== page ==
Nelson argues that formulating appropriate policies is an increasingly difficult undertaking for two main reasons. First, national institutions that support technology development are complex, so determining whether various types of government involvement are appropriate and fair under international rules of the game is no simple task. Second, the internationalization of business is making it more difficult to target or predict the impact of technology policy measures on national firms in advance. Governments that want to help "domestic" firms find it increasingly difficult to define them and their products.
Despite these caveats and considerations, Erich Bloch and Hiroshi Ota add their perspectives, as individuals involved in the policymaking processes in both countries, on the implications for the United States. 6 The degree of agreement between the two is somewhat startling. Both believe that the technological leadership of the United States is eroding and that a continuation of current trends could have serious and unfavorable consequences for the American and global economies. Both believe that the United States should formulate an explicit technology policy as part of a more vigorous program to restore the competitiveness of the U.S. economy. Both also call on Japan to take a more proactive stance toward adapting its institutions and business practices to international norms, and Ota suggests that an appropriate level of U.S. pressure in this respect is productive.
Bloch outlines his perspectives on the problems and causes faced by the United States, proposes areas for policy change, and also points out what America and Japan can do together to manage the technological aspects of
the bilateral relationship. Ota outlines some of the elements that he would not like to see in a U.S. technology policy: the exclusion of foreign firms from U.S. government R&D consortia, restrictions on inward direct investment, and other measures he terms ''technonationalistic.'' By arguing that such measures would hurt rather than help U.S. competitiveness, Ota echoes Mowery/Teece, Kodama and Graham.
The question of whether the United States needs to make substantial policy changes in order to remain a front-line player in global technology development and in the world economy during the coming century is the most significant theme underlying the papers in this volume and the discussions at the conference.7 The views of technologists, economists, and policymakers add valuable perspectives to the consideration of this question. The Japanese experience is directly relevant for two obvious reasons. First, Japan's technological and economic strength will have an important impact on the world economy and on the United States. Second, Japan's success challenges assumptions of U.S. policymakers at different points on the political spectrum—both those who question whether government policy can accelerate the pace of innovation and those who advocate a more activist technology policy.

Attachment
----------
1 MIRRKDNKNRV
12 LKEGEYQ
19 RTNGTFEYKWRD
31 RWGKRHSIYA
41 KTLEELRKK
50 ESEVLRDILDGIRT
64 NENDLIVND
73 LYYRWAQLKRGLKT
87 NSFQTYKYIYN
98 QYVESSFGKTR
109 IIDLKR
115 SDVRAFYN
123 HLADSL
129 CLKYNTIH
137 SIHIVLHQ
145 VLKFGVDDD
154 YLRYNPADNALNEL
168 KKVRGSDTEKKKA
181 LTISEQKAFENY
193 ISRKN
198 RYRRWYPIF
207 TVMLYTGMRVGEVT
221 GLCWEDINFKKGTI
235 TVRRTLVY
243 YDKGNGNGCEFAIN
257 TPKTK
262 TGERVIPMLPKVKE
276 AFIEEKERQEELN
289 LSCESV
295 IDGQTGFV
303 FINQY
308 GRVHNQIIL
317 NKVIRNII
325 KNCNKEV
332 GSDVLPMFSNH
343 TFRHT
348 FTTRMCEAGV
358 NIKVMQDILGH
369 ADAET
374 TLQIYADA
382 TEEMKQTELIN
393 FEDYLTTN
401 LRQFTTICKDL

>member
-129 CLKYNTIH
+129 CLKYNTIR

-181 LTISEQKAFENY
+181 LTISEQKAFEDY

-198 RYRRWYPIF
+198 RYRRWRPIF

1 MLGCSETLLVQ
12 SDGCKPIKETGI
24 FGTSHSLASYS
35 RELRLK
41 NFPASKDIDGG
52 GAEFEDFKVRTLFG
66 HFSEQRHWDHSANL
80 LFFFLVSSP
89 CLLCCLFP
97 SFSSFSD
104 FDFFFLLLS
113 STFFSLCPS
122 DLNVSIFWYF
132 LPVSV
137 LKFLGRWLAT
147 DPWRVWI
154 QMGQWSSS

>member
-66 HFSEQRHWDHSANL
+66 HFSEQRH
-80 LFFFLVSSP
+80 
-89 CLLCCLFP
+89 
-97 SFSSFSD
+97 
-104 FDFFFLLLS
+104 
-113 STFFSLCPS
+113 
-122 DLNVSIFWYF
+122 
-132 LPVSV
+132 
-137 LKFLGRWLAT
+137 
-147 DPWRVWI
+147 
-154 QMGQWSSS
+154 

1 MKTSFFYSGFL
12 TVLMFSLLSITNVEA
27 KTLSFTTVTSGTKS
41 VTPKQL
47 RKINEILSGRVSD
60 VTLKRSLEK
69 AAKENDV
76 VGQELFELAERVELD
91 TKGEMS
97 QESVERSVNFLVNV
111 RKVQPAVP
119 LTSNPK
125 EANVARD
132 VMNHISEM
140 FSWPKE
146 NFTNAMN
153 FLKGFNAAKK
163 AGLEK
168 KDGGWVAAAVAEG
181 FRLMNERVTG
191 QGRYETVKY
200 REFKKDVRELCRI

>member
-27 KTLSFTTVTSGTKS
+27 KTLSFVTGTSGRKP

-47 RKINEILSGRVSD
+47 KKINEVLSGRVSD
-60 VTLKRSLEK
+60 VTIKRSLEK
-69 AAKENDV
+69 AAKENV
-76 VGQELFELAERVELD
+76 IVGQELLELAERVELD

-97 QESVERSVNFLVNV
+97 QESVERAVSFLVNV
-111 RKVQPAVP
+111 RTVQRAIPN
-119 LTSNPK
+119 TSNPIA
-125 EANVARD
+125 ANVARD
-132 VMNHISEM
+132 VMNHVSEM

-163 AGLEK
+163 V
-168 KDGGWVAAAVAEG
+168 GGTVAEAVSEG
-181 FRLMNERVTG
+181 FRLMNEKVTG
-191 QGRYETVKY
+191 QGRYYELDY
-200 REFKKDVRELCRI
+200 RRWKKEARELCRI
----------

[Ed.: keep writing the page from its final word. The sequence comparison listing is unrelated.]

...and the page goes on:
Differences in emphasis that emerge in the following chapters are related to alternative explanations of Japan's economic and technological performance. Some of the authors attribute the performance mainly to the higher savings and investment rates achieved by the Japanese economy. Indeed, many economists would say that superior management of the macroeconomy by the Japanese government has played the major role in sustaining a high investment rate, which has led to a fast turnover of capital stock.
Other contributors postulate that a better fit between the organization of Japan's economy and an emerging technological paradigm has made a significant contribution to performance. Viewed from this perspective, the key question is what role policy has played in "fitting" the Japanese economy to the paradigm. It is likely that both high rates of investment and changes in the character of innovation have contributed to some extent.
While Japan's sectoral policies of the past are well documented, the current extent and relevance of Japanese industrial policy constitute a subject of debate. From a historical perspective, the unique contribution of Japanese industrial policy is difficult to determine because Japan's macroeconomic management during the postwar period has been exceptional. Apart
from a brief period of large budget deficits during the late 1970s and early 1980s, Japanese monetary and fiscal policy have encouraged low inflation and high saving. Japan's industrial policy, including its technology promotion measures, would not have worked as well in a poorly managed macroeconomy. It has been about 20 years since the American economy has had stable prices and a balanced budget simultaneously. These two decades of fiscal imbalance coincide with slower productivity growth in the U.S. economy.
Though difficult to quantify, there is considerable evidence that Japan's technology and industrial policies have had positive impacts on the economy. This experience is relevant for the United States today. Japan, a major competitor and a country that developed effective industrial promotion policies, offers some interesting examples in its adaptation of policies to new international market forces. Japan's technology policy today, with its emphasis on technology fusion and the globalization of technology, is a far cry from the sectoral industrial policies of years past.